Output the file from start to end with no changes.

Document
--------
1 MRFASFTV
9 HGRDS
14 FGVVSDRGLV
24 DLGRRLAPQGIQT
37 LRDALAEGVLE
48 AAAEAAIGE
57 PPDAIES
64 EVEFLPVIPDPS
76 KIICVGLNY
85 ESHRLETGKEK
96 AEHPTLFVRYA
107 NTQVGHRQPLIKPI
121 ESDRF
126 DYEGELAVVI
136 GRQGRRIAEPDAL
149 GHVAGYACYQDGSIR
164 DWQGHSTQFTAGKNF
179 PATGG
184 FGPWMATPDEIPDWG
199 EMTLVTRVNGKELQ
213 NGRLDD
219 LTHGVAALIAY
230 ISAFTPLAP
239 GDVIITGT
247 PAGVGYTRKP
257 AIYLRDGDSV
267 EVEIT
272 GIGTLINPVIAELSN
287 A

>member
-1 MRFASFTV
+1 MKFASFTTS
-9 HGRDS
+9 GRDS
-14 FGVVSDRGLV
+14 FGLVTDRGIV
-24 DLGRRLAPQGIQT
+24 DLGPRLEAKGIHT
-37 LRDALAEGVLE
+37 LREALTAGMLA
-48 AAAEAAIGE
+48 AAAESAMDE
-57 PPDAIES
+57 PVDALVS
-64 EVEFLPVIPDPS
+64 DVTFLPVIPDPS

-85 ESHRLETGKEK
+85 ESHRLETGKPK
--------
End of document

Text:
1 MRFASFTV
9 HGRDS
14 FGVVSDRGLV
24 DLGRRLAPQGIQT
37 LRDALAEGVLE
48 AAAEAAIGE
57 PPDAIES
64 EVEFLPVIPDPS
76 KIICVGLNY
85 ESHRLETGKEK
96 AEHPTLFVRYA
107 NTQVGHRQPLIKPI
121 ESDRF
126 DYEGELAVVI
136 GRQGRRIAEPDAL
149 GHVAGYACYQDGSIR
164 DWQGHSTQFTAGKNF
179 PATGG
184 FGPWMATPDEIPDWG
199 EMTLVTRVNGKELQ
213 NGRLDD
219 LTHGVAALIAY
230 ISAFTPLAP
239 GDVIITGT
247 PAGVGYTRKP
257 AIYLRDGDSV
267 EVEIT
272 GIGTLINPVIAELSN
287 A

>member
-1 MRFASFTV
+1 MKFASFTTS
-9 HGRDS
+9 GRDS
-14 FGVVSDRGLV
+14 FGLVTDRGIV
-24 DLGRRLAPQGIQT
+24 DLGPRLEAKGIHT
-37 LRDALAEGVLE
+37 LREALTAGMLA
-48 AAAEAAIGE
+48 AAAESAMDE
-57 PPDAIES
+57 PVDALVS
-64 EVEFLPVIPDPS
+64 DVTFLPVIPDPS

-85 ESHRLETGKEK
+85 ESHRLETGKPK